Each vessel section almost embodies such different localities. If you think about the districts in the Hunger Games then you will likely understand some of the very different types of looks that After Us can bring. From the parking lot to a trash skip with toxic rain, swim the sea’s deep depths, and explore old mines, abstract mountains, or the surrealistic world of bird cages. 

At one point, I felt so interested and curious to know what the next vessel’s location looked like, I wanted to play it just to get to the next location. It excited me to know what differences in traversal and obstacles there would be and how my burst of life will be used.

Devour and Conquer

Your only enemies are the Devourers and the world around you they’ve made toxic. If you prefer a gaming style that focuses heavily on exploration and platforming over combat then After Us would be a very easy recommendation for that type of play style. There are less than a handful of different variations of enemies and no ‘big bosses’ so to speak. Unless you count towers that link Devourers by their head, meaning a few may come to suck your soul at once then that’s ya lot.

These towers make up the fast travel points players can jump to if they need to revisit any areas to clean up any spirits or memories. The enemies are defeated in the same way, you can throw your heart and recall it back, this will penetrate the enemy and almost ‘clear’ it of some toxin. You continue to do this to see the splatters of black toxic sludge clean from their body uncovering their stone like skin. Once that’s happened they disintegrate to the ether. 

I imagine that there was a conscious choice not to make the enemies very difficult given that you can explore the map in your own way. Enemies can and will throw things at you, or perhaps dive to try and devour you, but this will be the extent of their attacks. The only variation is larger Devourers that have a TV on their back that you will need to attack from behind. Was this at times sometimes a bit repetitive? Sure. But After Us is not about enemies your up against.

If you prefer a play style that tests your abilities in combat, After Us will leave you disappointed. However, the environment is so interesting to explore and there is something new in every single biome in regards to how you play, which was exciting to uncover. Of course, there will be things that are not for everyone. I can’t say I massively enjoyed an area that was completely designed like a bee hive, having a large bee phobia myself.

There are times when timing will matter. An area that explores underground mines and the self-activating dynamite you need to put out certainly got my heart racing to prevent many explosions and death. It wasn’t my favourite area, but it changed the game’s pace substantially before bringing it back to a tranquil adventure. I found myself becoming increasingly impressed as I continued the campaign.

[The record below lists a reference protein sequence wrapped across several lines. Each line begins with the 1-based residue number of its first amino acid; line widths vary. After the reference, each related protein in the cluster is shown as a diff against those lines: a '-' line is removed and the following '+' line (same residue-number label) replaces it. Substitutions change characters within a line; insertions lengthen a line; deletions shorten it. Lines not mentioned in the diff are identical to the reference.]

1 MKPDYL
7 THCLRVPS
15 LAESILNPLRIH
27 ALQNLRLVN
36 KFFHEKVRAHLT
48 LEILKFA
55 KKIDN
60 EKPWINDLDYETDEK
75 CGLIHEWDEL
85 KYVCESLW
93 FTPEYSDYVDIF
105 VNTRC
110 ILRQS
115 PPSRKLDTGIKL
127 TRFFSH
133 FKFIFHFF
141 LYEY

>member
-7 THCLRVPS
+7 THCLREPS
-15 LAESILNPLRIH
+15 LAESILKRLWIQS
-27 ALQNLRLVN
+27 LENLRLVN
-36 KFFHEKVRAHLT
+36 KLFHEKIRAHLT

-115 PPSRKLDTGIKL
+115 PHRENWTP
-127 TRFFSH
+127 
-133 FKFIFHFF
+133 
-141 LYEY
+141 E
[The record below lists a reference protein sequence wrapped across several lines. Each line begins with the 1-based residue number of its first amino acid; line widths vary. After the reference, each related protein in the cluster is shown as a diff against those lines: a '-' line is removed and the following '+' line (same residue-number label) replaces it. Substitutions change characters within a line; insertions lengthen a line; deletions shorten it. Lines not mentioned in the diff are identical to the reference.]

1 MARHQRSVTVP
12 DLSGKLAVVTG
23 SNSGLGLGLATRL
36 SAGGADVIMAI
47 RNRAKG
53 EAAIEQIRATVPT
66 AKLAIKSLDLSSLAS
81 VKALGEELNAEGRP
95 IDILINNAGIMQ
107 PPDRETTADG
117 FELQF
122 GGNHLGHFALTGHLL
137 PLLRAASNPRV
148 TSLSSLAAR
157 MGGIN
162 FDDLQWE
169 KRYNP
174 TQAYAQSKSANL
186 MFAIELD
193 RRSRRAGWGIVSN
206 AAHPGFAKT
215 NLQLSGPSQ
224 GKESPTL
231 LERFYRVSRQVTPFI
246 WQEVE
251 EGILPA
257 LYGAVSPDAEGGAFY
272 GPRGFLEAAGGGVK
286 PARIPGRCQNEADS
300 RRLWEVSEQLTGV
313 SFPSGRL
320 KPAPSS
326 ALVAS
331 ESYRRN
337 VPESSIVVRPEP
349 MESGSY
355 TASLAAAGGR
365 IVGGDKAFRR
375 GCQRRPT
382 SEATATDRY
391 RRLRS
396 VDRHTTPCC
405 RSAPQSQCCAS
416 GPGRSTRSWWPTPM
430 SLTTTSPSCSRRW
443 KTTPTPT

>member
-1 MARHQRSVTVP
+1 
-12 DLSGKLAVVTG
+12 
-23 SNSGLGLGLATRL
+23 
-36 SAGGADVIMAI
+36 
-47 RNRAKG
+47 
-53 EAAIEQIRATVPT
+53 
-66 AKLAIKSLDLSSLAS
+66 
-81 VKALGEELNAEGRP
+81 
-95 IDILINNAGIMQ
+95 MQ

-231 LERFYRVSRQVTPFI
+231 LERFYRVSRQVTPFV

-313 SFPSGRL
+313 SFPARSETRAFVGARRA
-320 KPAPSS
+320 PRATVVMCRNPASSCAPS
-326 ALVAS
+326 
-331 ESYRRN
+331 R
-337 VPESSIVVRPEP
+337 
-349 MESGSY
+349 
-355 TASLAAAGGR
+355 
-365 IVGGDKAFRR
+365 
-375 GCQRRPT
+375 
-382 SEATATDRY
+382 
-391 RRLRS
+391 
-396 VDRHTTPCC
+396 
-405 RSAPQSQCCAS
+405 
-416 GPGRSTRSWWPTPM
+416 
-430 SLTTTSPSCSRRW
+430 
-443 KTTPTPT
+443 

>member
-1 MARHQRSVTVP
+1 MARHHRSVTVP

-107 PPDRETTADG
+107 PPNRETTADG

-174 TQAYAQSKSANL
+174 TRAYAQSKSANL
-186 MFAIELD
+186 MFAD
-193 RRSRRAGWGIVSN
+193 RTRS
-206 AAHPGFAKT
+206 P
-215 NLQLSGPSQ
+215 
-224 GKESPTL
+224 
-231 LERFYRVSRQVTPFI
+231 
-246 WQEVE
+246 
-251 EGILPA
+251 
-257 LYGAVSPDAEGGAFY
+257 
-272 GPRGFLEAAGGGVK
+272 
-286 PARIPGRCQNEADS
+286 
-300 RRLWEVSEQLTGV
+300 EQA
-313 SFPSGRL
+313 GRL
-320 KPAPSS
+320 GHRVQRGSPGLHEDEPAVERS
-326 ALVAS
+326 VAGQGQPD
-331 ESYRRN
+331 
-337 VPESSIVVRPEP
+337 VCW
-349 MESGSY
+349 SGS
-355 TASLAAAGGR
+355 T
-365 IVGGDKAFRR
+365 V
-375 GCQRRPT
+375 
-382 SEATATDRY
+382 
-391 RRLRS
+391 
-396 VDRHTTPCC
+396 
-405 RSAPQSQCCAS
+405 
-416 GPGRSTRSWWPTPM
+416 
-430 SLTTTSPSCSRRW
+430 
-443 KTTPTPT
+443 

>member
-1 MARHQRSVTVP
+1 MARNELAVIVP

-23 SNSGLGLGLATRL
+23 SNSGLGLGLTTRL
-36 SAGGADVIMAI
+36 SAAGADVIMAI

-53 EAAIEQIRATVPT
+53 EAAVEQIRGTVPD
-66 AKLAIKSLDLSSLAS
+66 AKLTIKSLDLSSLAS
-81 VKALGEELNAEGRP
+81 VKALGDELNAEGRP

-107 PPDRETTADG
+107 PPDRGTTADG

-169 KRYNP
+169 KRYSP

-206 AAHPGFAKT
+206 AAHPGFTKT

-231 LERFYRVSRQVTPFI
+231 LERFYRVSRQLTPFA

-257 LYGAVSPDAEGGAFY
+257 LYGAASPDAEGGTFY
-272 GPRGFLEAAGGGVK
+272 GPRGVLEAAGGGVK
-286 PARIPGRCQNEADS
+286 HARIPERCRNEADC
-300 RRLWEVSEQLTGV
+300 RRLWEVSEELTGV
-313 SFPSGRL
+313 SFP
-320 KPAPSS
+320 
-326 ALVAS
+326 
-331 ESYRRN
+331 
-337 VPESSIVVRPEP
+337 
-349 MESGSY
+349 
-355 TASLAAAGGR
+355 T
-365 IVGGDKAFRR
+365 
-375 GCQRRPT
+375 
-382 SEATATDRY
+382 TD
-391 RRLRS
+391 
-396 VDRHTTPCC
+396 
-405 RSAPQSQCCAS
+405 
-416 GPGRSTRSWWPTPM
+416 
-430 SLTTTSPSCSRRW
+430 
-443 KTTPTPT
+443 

The score of After Us is so nonintrusive and delicately sets the tone in each area. Something you could easily play in the background when you need to focus. Completion for After Us took me around 7 hours, but I still have some spirits and memories to collect. The ending is thought-provoking and poignant with a few simple words, but the premise may still leave you with more questions than answers.

In regards to any bugs and problems, I, unfortunately, did have a handful of hard crashes. I feared a few in one particular place would lock me out of the rest of the game. This resolved itself eventually when I used a different route in a particular area. After Us saves so often that I don’t think any progress was lost when these took place.

A really special add-on is once you have completed the game you are given a seed that can be planted in an online garden. This seed is unique to you and can be placed anywhere there is space. Hopefully, there will be a garden full of trees with a player base appreciating this game in the future. 


After Us is an atmospheric platforming adventure that leaves you thinking about the beauty in extinction rather than the horrors. With slick controls, appealing environments to explore and a tranquil nonintrusive soundtrack, fans of titles like Journey will likely enjoy the exploration of a surreal and desolate world of post-human life.

After Us releases on 23rd May on PS5 (review platform), Xbox Series S|X and PC via Steam.

Developer: Piccolo Studio
Publisher: Private Division

Disclaimer: In order to complete this review, we were provided with a promotional copy of the game. For our full review policy, please go here.